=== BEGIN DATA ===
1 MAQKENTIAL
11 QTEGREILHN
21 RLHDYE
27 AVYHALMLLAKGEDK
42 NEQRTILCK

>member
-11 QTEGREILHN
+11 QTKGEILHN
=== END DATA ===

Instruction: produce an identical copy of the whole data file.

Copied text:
1 MAQKENTIAL
11 QTEGREILHN
21 RLHDYE
27 AVYHALMLLAKGEDK
42 NEQRTILCK

>member
-11 QTEGREILHN
+11 QTKGEILHN